Just in time for family-friendly holiday feel-goodery is Steven Spielberg's sweeping, historical epic "War Horse."
It's a story that began life as a children's book by Michael Morpurgo, then made its way to the London and New York stages to great acclaim featuring inventive puppetry, and arrives in theaters with all the grandeur a master filmmaker can conjure. "War Horse" features a strong cast and the sort of impeccable production values you would expect from Spielberg -- that trademark, mystical lighting, the product of his longtime collaboration with Oscar-winning cinematographer Janusz Kaminski.
And yet it's overlong, painfully earnest and sometimes even hokey. Clearly, Spielberg intended "War Horse" as a throwback, an homage to good, old-fashioned, heartrending storytelling, full of recognizable types and uplifting themes. The skies are so impossibly colorful in such a retro way, they look like hand-painted backdrops on a soundstage. And the dialogue is so frequently on-the-nose and repetitive, it might just make you cringe. Yes, the horse is remarkable -- of course he is -- that's why they made a movie about him. That should have been obvious to us through the action alone, yet the script (from Lee Hall and Richard Curtis) feels the need to tell us again and again that he is a "remarkable" horse.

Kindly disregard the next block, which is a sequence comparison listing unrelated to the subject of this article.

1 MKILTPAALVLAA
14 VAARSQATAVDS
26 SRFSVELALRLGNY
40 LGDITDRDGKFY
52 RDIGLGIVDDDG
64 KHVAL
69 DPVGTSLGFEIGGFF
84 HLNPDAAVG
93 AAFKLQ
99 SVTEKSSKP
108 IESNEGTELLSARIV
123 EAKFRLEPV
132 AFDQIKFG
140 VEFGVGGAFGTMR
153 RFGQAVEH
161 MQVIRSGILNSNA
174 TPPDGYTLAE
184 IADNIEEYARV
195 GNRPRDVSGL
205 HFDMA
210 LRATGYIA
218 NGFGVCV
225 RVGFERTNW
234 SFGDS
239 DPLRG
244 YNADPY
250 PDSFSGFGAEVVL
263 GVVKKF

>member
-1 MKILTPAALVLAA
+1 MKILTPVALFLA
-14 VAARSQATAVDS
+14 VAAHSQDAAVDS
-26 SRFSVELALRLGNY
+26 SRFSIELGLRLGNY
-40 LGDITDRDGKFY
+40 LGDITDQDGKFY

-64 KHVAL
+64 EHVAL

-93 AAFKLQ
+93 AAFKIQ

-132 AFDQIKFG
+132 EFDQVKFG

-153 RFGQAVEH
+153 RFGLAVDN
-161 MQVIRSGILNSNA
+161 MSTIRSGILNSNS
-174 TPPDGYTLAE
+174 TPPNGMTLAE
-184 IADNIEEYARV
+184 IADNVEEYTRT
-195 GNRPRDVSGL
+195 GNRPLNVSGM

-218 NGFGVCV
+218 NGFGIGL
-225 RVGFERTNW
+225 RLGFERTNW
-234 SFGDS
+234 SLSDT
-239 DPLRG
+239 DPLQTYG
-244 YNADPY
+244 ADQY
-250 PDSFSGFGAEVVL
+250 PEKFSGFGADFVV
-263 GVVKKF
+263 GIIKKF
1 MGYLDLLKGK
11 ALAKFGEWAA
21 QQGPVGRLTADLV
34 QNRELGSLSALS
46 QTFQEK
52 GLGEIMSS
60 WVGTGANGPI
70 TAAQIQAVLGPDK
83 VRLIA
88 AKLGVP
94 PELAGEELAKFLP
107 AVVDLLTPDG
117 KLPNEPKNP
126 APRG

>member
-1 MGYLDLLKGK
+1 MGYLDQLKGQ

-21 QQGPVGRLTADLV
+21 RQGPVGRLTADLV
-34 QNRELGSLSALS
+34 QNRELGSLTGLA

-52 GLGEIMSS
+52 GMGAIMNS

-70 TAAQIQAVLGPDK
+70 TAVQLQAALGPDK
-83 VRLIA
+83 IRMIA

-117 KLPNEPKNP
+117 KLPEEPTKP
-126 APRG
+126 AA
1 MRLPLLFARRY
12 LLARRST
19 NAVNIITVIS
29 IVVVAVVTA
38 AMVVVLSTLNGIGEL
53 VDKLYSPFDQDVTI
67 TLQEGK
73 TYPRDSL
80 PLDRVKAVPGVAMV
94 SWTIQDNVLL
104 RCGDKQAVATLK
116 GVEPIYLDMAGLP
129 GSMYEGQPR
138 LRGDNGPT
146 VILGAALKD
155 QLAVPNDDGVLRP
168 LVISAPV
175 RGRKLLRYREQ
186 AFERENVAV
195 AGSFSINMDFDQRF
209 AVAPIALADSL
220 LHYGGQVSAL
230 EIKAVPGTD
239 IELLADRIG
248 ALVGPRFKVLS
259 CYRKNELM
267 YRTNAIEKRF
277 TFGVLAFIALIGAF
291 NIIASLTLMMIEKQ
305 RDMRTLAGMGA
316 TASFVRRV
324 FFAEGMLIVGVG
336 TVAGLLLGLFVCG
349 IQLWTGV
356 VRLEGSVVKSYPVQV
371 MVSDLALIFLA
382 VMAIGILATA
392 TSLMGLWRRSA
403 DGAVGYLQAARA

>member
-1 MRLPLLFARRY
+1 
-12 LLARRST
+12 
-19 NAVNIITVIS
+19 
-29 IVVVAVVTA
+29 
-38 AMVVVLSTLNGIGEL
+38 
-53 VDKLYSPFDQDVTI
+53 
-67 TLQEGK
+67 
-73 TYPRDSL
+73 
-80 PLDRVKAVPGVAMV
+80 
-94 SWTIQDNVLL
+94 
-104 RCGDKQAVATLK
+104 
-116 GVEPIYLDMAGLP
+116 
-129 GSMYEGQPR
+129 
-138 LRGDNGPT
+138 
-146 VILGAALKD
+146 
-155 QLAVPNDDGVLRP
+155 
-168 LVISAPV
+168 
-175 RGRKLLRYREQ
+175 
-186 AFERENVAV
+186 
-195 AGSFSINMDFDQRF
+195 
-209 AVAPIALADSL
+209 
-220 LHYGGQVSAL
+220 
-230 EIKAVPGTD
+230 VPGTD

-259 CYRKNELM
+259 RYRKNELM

The majestic Joey comes into the lives of a struggling British farming family just before World War I. The alcoholic father (Peter Mullan) buys him at auction, even though he knows he can't afford him; the long-suffering mother (Emily Watson) insists he return him and get the family's money back. But plucky teenager Albert (Jeremy Irvine) begs to keep him and promises to train him. Cue the montage.
Although Joey is clearly a spectacular creature, the father ends up selling him to the British cavalry because the family needs the money. Albert is devastated and swears they'll meet again; the conscientious captain (Tom Hiddleston), who immediately recognizes Joey's greatness and chooses him as his own mount, promises to take good care of him until then.
Joey, meanwhile, thrives once more in this new setting on the front lines. And these moments are some of the film's best -- the ones where the Spielberg of "Saving Private Ryan" comes shining through.